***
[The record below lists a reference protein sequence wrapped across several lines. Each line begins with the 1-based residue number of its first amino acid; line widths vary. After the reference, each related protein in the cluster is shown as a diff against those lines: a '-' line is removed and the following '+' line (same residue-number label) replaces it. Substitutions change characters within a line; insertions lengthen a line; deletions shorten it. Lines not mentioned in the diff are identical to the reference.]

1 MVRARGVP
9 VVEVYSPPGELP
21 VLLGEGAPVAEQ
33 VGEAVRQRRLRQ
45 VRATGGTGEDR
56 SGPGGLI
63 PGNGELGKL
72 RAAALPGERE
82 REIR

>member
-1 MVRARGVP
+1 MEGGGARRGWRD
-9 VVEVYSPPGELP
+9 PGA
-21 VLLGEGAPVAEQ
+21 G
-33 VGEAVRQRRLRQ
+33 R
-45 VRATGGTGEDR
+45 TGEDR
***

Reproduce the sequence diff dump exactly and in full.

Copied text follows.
[The record below lists a reference protein sequence wrapped across several lines. Each line begins with the 1-based residue number of its first amino acid; line widths vary. After the reference, each related protein in the cluster is shown as a diff against those lines: a '-' line is removed and the following '+' line (same residue-number label) replaces it. Substitutions change characters within a line; insertions lengthen a line; deletions shorten it. Lines not mentioned in the diff are identical to the reference.]

1 MVRARGVP
9 VVEVYSPPGELP
21 VLLGEGAPVAEQ
33 VGEAVRQRRLRQ
45 VRATGGTGEDR
56 SGPGGLI
63 PGNGELGKL
72 RAAALPGERE
82 REIR

>member
-1 MVRARGVP
+1 MEGGGARRGWRD
-9 VVEVYSPPGELP
+9 PGA
-21 VLLGEGAPVAEQ
+21 G
-33 VGEAVRQRRLRQ
+33 R
-45 VRATGGTGEDR
+45 TGEDR